Additionally, board members agreed to change the language of the airport’s air service incentive program to accommodate more domestic cargo freight business. The incentive program has been used mostly to lure new commercial airliners and flights to Tampa Bay, such as the direct flight to Frankfurt, Germany, on Lufthansa and to Panama City, Panama on Copa Airlines. The airport waives fees and has written checks for marketing reimbursements through the program. For cargo flights, the incentive program only allowed international carriers to participate. That changed May 4 when board members voted to revise the language to include incentives for all cargo air services. “When we created the policy in 2011, we thought the only growth in cargo business we’d see would be from international carriers,” said Chris Minner, vice president of marketing at the airport. “But that’s not the case, so we’d like the program to be open to any freighter.” Other cargo companies such as Atlas Air Inc., FedEx Corp. and the U.S. Postal Service are among the other cargo businesses at the airport. FedEx Corp. ranks No. 2 on the Transport Topics Top 100 list of the largest U.S. and Canadian for-hire carriers.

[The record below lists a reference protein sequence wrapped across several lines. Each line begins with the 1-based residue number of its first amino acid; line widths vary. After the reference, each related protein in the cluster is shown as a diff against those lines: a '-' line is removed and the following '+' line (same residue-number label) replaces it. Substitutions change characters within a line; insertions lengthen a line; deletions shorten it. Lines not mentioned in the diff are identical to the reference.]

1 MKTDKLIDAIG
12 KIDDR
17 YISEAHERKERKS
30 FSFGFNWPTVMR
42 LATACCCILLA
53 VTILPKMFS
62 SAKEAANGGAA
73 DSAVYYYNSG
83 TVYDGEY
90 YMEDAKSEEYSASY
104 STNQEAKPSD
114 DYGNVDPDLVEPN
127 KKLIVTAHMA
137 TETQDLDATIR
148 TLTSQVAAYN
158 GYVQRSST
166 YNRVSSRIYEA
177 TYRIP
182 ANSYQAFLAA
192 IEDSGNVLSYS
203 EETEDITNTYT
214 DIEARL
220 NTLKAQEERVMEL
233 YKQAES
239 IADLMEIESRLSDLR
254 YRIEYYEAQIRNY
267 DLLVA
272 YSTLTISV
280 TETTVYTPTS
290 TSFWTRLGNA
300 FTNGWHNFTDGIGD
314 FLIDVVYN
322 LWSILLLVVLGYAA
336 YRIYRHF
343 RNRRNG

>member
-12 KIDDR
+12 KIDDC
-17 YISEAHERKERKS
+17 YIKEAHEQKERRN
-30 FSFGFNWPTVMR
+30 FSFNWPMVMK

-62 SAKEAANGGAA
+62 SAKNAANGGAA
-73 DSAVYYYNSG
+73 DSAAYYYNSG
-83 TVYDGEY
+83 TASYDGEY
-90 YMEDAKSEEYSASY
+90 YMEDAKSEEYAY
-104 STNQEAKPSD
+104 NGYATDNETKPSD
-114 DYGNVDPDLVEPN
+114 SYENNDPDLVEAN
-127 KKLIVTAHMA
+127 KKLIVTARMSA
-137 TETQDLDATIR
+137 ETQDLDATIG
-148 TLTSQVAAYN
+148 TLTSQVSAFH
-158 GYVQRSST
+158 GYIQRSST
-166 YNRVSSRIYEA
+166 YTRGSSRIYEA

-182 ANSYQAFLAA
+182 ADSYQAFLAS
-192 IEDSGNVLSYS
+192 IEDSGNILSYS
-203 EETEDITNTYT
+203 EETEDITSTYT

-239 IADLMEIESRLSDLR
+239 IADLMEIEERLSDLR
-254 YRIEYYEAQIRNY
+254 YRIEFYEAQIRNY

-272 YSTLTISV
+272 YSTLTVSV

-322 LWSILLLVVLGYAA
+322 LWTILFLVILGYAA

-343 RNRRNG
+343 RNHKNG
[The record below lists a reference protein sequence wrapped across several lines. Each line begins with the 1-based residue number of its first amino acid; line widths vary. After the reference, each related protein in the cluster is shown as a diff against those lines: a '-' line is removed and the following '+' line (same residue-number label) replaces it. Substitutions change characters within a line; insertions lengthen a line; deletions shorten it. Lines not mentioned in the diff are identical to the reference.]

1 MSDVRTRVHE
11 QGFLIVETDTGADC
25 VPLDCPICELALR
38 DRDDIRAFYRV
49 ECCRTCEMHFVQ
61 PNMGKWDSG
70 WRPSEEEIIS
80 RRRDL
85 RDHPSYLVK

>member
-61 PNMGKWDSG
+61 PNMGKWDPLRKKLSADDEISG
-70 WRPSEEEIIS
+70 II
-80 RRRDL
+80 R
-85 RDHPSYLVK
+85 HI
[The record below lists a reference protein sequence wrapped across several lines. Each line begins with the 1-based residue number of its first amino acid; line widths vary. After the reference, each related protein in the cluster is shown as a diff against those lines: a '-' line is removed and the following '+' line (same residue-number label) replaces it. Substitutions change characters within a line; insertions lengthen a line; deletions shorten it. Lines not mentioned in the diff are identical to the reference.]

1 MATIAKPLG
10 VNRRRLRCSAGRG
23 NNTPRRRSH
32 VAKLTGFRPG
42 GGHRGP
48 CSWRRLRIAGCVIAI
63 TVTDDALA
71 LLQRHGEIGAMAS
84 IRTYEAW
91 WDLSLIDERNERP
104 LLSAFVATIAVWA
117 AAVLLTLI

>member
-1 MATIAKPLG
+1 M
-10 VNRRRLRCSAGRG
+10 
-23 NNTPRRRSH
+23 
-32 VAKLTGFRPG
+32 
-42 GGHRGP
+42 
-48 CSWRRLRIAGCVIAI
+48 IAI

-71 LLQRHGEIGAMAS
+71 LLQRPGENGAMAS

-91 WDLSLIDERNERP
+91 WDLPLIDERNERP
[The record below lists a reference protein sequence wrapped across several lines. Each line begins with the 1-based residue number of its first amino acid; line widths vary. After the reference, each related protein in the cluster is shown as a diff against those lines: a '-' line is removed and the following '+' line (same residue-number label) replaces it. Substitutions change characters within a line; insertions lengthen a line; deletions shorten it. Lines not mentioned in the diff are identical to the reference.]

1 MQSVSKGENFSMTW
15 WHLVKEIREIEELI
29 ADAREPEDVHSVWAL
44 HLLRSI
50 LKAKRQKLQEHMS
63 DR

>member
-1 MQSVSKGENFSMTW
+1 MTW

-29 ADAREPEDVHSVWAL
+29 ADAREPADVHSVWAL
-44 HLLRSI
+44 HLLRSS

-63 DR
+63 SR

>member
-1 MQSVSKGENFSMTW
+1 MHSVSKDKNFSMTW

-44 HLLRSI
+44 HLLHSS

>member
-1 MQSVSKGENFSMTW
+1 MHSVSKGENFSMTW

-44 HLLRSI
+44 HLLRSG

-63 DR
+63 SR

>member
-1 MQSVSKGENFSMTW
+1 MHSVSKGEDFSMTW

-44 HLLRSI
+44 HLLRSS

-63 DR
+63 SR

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Story By Justine Griffin © Transport Topics, American Trucking Associations Inc.

Truck Driver Health Should Drive Business Decisions

Truck drivers are vital to the flow of the supply chain yet this key resource is being drained at an alarming rate.

The average life expectancy for long-haul truck drivers is 61 years. As the current truck driver workforce ages and with fewer young people choosing a career as a truck driver, it leaves the industry with a major problem. How can these key individuals be replaced? Companies are scrambling to try initiatives such as sign-on and referral bonuses in order to lessen the impending shortage, but there is a better way.

The Root of the Problem

Driving a truck for a living is a difficult job and those who choose it for a career find themselves enduring long stints away from family. They also end up not eating a balanced diet and many get little exercise while spending most of their day behind the wheel.